Start up couples sampling, social media to help manufacturers reach consumers

By Hank Schultz

- Last updated on GMT

Related tags Social media Vice president of the united states

A start up in Lincoln, Neb. has cooked up an innovative way to put samples of supplements into the hands of qualified consumers in the coveted 19-34 age group.

Called Bulu Box, the company’s model marries direct mail marketing to social media to help companies reach a targeted audience with samples of their products.  And here’s the beauty of it: The consumers pay for the privilege.

 “We are providing brands with qualified customers, qualified leads.  These are folks who are already taking supplements most likely. They are paying money and they want to receive samples,”​ Paul Jarrett, co-founder and CEO of Bulu Box, told NutraIngredients-USA.

 He contrasted this model with what he called the ‘spray-and-pray’ model of sampling that he’d experienced at his previous job as vice president of marketing for Complete Nutrition, a chain of upscale supplement retail stores.

 Here’s how the company’s model works: Consumers sign up for a subscription for $10/month. For that price, the company mails out a ‘Bulu Box’ that contains several samples of high-quality supplements, something akin to a wine-of-the-month club. Consumers can then share their experiences with the supplements with each other on the company’s social media platform.  And there’s an element of discovery; you don’t know what’s in the box until you open it.

 The excitement generated by that discovery helps drive the social media engagement, Jarrett said.  Social media was one of the headaches he had in his former job.

 "It’s one of the things I struggled with at Complete Nutrition: keeping up with social media,”​ he said.

Authoritative voice?

NutraIngredients-USA contacted marketing expert Diane Ray who was unsure whether Bulu Box could provide the authoritative voice that customers are seeking when trying to decide about a new supplement.  Ray is vice president of strategic innovation with Natural Marketing Institute, a Pennsylvania-based consultancy.  But she thought the company’s model of encouraging customers to share their experiences via social media held promise.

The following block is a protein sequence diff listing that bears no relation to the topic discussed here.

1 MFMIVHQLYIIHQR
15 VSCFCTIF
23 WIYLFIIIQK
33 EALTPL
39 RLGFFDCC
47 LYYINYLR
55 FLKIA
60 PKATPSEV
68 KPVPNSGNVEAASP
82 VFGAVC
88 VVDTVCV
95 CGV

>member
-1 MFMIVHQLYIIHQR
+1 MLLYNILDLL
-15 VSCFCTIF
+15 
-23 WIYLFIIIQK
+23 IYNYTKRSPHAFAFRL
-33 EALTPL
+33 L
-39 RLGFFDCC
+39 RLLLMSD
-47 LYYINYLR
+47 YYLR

“I thing that is intriguing.  We know that people who like things are happy to talk about them.  Are people going to talk about heart health, or about digestive health? Maybe, maybe not.  Sports nutrition people are happy to talk,”​ she said.

She said energy beverages and nutrition bars and the like would be natural fits for the Bulu Box model.

“It may snowball.  It may provide that recommendation level people are looking for,”​ she said.

Coveted demographic

The company’s customers fall squarely into the 19-34 age bracket, Jarrett said, and skew slightly more toward women than men.  And they generally are already somewhat educated on the value of supplements, he said, and are seeking a way to expand their experience in an economical fashion.

 “It’s a lot of folks who are taking a multivitamin. A lot of folks who are doing the basics, but there is a big element of discovery,”​ Jarrett said.

 And there is the concept of try-before-you-buy.  The small staff of Bulu Box tries the products personally before shipping them out, Jarrett said.

 “We’re curating samples for these folks.  We take everything in office before we send it out,”​ he said.

 Jarrett and his co-founder (and spouse)  Stephanie Jarrett chose to locate their company in Nebraska for a number of reasons.  The company’s model relies on predictable shipping times, and a central location helped with that.  There were other advantages, too:

 “We’re from Nebraska.  Our investment money came from Nebraska, and there’s a great start up community in Omaha and Lincoln,”​ he said.

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